Jan 25, 2013

Brokeback Mountain for the 1970s: Zachariah



Thirty years before Brokeback Mountain, Zachariah (1971) gave us a movie about two cowboys in love (see Laramie for 1950s cowboys in love)

  Zachariah (25-year old John Rubinstein, son of the famous concert violinist) buys a mail-order gun and heads out into a surreal, crazy-quilt Old West in search of adventure, along with his boyfriend Matthew (22-year old Don Johnson, who was busy with gay-friendly counterculture projects).

Advertised as "the first electric Western," it was a psychedelic Western comedy trip with references to the hippie classic Siddhartha and performances by contemporary acid rock bands like Country Joe and the Fish.

Zachariah and Matthew become robber-buddies like Butch Cassidy and the Sundance Kid (1969) and Alias Smith and Jones on tv (1971-73).

There are some girls around, and a cathouse scene, but only to give Zachariah a chance to show us some partial nudity, revealing a slim, smooth hippie physique.  He reserves his soulful gazes and whispered "I love you" for Matthew.



But when Zachariah is seduced by robber baron Belle Starre (Patricia Quinn, who would go on to fame in the gay-friendly Rocky Horror Picture Show), Matt has had enough cathousing, and the two break up.  Their rivalry increases as they embark upon separate gunslinger careers, until in a climactic scene Matt challenges Zachariah to a duel.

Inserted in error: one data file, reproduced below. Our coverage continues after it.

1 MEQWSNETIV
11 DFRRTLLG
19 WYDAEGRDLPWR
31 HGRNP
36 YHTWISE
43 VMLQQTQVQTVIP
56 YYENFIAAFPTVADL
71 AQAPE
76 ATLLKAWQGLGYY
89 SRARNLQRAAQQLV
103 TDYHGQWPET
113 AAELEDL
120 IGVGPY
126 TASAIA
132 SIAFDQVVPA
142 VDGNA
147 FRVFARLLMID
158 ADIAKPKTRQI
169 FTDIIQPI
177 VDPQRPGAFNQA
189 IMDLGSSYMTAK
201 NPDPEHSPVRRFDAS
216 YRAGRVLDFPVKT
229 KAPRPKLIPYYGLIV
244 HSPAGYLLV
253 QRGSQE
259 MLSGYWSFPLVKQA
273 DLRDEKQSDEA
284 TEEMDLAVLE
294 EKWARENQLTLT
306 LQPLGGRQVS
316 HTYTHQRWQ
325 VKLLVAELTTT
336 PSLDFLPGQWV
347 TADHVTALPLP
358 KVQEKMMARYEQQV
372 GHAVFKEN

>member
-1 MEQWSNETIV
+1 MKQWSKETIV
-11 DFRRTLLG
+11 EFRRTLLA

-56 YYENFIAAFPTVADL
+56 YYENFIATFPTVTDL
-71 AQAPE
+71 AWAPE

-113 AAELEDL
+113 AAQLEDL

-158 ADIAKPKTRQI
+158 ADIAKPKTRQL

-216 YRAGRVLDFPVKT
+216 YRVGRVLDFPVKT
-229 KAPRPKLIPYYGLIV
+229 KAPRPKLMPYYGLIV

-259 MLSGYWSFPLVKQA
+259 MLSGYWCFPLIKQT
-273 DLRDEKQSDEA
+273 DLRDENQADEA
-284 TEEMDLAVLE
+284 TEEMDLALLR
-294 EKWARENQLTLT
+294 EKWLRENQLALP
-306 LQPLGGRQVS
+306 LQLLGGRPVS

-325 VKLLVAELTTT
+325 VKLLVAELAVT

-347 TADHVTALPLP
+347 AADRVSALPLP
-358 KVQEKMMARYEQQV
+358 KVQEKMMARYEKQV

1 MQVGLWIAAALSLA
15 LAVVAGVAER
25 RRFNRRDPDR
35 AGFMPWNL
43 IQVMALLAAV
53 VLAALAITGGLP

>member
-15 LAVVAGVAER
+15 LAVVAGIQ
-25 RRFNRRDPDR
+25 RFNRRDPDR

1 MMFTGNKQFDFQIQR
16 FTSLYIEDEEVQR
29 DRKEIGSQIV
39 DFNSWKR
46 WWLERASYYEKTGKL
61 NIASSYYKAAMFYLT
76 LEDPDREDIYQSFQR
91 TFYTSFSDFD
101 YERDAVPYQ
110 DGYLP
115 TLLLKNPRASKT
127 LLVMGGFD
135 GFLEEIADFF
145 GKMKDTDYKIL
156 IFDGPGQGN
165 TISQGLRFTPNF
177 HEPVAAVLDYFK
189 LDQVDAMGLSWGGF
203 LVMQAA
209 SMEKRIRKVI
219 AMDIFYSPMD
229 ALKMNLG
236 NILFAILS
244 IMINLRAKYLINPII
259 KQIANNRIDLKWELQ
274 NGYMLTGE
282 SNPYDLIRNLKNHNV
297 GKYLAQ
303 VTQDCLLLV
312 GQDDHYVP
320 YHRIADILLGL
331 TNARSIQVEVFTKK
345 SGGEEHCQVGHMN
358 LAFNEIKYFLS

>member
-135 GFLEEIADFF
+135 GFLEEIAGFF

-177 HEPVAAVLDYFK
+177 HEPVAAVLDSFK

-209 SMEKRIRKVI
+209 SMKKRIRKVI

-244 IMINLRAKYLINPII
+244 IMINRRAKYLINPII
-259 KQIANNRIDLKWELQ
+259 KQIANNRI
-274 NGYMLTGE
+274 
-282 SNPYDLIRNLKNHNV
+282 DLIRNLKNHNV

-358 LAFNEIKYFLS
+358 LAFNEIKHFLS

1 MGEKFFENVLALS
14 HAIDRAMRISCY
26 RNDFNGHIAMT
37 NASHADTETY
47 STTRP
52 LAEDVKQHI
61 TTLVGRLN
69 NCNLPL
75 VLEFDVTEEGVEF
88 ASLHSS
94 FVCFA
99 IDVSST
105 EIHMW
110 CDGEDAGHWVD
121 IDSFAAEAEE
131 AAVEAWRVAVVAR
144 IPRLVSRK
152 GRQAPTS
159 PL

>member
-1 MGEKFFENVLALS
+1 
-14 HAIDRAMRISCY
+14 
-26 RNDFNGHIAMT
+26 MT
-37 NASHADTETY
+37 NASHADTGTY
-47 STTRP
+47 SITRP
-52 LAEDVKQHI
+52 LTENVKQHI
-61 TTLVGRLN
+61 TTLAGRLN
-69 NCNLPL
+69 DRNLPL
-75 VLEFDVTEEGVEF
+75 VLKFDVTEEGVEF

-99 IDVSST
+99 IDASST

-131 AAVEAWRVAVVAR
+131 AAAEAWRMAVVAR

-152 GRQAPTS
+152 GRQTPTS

They don't shoot each other, though.  At the last moment they melt into each other's arms.  Reconciled, they ride off into the sunset on a single horse.





Cute, quirky John Rubinstein, who got his start playing Pippin on Broadway, had many gay-vague roles before he moved on to play in New Sensitive Man romances and politically relevant dramas.  During the 1970s, he played a concert pianist who's losing his hearing on Matt Lincoln (1971), a hippie on Mod Squad (1971); the grown-up son of man Mary's dating on The Mary Tyler Moore Show (1972); the ex-husband of the eldest daughter on Family (1976-80).


Even his starring role in Crazy like a Fox (1985-87) minimized girl-craziness.  John played Harrison Fox, a conservative, button-down attorney, with a wife and a kid, and an unconventional private eye Dad, Harry Fox (Jack Warden), who kept getting him involved in murder cases. Since Harrison was already married, there wasn't a lot of gazing at girls in the series.  In fact, their clients were usually male friends, framed for murder.

John is also active in theater.  He originated the role of Pippin on Broadway, and has starred in  Getting Away with Murder, Fools, Children of a Lesser God, M Butterfly, and Ragtime.  He played the gay role of Molina in Kiss of the Spider Woman. In 2011 he performed in Standing on Ceremony: The Gay Marriage Plays at the Los Angeles Gay and Lesbian Community Center.

In real life, he is married with children, and a strong gay ally.